Keeping an up to date list of each patient’s medications is challenging, but do-able with a good system in place. However, the list isn’t worth much unless the doctor is made aware of all prescribed medications, so each opioid treatment program’s system must include a way to provide the doctor with all this information.

At my programs, I sign a form giving my approval (or disapproval) of all medications that are prescribed for the patient, and I write orders if any further action needs to be taken, like asking the patient about any withdrawal symptoms or sedation. But this might happen a few days after the medication is started, so nurses also send me texts with notice of any new medication. This is the best method for me, since I can quickly text back with any orders for enhanced patient monitoring. One program sends emails which I can receive on my smart phone, read immediately, and send my response.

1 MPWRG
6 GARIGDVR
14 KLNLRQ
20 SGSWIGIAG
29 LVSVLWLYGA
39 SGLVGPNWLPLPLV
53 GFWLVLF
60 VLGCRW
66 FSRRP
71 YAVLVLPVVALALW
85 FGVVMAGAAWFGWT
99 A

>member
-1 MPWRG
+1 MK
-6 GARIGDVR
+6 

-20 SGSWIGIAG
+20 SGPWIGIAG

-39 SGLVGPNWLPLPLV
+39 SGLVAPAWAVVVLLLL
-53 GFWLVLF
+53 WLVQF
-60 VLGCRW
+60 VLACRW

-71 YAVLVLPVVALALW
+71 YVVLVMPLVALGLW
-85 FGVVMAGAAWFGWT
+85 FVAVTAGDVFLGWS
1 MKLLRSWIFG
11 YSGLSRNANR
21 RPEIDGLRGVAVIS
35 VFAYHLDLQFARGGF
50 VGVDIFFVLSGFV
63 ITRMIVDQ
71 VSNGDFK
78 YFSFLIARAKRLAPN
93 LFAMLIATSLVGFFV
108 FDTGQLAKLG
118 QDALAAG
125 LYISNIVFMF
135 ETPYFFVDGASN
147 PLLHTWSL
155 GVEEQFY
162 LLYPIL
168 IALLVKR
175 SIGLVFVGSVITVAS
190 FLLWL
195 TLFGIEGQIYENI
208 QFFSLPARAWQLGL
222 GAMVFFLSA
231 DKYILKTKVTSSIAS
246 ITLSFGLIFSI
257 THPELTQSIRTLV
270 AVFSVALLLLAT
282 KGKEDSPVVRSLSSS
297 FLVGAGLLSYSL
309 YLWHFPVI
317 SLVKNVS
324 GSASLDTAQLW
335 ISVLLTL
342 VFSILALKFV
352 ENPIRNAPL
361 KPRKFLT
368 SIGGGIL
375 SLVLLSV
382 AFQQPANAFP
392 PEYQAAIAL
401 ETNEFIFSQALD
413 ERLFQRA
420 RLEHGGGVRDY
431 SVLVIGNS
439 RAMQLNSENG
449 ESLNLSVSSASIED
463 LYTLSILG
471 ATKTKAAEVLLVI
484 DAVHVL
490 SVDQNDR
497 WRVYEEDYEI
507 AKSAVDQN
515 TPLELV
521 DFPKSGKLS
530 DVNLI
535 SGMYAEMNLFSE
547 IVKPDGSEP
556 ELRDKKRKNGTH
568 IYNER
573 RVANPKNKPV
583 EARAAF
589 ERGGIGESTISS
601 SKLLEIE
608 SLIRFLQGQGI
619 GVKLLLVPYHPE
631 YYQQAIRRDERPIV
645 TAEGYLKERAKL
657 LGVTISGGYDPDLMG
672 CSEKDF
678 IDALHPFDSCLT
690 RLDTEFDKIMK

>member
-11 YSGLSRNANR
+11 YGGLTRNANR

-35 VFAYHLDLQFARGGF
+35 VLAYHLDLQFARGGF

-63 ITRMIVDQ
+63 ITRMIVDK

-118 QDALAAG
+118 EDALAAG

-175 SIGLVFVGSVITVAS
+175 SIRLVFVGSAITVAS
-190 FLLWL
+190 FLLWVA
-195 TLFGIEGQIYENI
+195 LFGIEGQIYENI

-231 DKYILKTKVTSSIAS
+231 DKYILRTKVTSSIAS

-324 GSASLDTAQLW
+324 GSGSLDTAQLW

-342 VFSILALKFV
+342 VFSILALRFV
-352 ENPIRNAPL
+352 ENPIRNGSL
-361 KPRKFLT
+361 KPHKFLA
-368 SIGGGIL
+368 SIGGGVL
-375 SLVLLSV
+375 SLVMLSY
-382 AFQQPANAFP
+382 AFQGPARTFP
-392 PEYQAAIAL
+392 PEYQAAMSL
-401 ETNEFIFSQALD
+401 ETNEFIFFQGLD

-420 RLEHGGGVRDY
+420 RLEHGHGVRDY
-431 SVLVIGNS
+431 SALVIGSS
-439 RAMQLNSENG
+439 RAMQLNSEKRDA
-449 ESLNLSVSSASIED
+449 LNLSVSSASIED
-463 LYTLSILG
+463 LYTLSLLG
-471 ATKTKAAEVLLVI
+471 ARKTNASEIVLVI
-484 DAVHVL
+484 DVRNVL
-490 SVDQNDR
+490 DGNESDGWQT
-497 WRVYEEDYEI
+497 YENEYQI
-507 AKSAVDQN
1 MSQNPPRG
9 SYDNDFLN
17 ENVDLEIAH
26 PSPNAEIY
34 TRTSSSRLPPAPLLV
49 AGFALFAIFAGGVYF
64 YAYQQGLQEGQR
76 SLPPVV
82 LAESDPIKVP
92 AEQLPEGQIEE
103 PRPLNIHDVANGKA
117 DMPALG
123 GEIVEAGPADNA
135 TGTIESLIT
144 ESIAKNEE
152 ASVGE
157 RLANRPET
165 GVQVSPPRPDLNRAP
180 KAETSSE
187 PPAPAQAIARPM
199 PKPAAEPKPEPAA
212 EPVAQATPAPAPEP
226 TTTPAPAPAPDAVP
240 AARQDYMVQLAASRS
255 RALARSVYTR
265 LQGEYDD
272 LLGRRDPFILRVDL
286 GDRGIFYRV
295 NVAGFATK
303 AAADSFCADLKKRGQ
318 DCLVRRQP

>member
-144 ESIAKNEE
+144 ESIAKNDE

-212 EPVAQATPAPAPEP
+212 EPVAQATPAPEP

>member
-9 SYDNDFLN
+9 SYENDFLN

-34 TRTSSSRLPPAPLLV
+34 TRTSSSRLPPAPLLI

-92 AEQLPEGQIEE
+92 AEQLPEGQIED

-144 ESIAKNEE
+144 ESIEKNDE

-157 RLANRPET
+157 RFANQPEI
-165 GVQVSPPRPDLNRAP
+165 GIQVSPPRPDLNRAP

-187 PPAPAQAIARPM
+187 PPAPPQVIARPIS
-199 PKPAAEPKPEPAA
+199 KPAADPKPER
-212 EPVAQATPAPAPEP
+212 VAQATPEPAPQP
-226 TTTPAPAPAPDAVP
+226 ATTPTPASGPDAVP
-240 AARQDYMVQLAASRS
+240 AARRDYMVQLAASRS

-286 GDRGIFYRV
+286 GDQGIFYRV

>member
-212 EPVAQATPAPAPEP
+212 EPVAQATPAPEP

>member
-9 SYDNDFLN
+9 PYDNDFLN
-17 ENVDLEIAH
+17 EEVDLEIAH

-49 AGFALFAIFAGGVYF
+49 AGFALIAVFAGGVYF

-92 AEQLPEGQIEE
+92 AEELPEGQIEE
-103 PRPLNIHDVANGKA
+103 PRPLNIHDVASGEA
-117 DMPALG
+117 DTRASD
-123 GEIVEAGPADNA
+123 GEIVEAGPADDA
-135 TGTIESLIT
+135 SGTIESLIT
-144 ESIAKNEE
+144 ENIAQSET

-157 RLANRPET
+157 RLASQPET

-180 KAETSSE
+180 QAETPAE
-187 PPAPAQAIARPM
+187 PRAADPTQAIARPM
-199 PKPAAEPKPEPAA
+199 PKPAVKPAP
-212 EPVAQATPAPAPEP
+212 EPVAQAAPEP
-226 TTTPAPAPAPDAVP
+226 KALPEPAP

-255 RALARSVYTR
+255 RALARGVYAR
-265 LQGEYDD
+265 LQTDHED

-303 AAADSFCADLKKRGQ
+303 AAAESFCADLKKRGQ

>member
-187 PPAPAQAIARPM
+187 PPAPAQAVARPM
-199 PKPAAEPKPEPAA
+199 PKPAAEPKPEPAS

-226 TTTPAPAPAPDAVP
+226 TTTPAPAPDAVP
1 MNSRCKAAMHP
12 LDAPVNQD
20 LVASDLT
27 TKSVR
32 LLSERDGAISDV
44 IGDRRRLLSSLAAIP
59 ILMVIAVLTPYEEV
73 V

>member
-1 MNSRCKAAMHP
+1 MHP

Opioid treatment program physicians need to know which medications can interact with methadone. This list can be long, and varies somewhat depending on the source of information.

Methadone interacts with other drugs in several ways; since it’s metabolized by specific enzymes in the liver, called the cytochrome P450 system, other drugs affect this system can affect the patient’s blood level of methadone. Sometimes other medications can induce, or speed up, methadone’s metabolism, which can drop the patient’s methadone blood level. Other medications inhibit methadone’s metabolism, causing the methadone blood level to rise. In the first situation, a previously stable patient may start to feel withdrawal. In the second situation, the patient may become sedated from methadone and even be at risk for a fatal overdose.

Other medications, mostly sedatives, act on the same centers in the central nervous system as methadone to produce even more sedation. These actions can be synergistic. Synergy between two medications means that the effect of two drugs is greater than you would expect. To put it another way, instead of one plus one equals two, suddenly one plus one equals three or even four. You get more effect than you bargain for.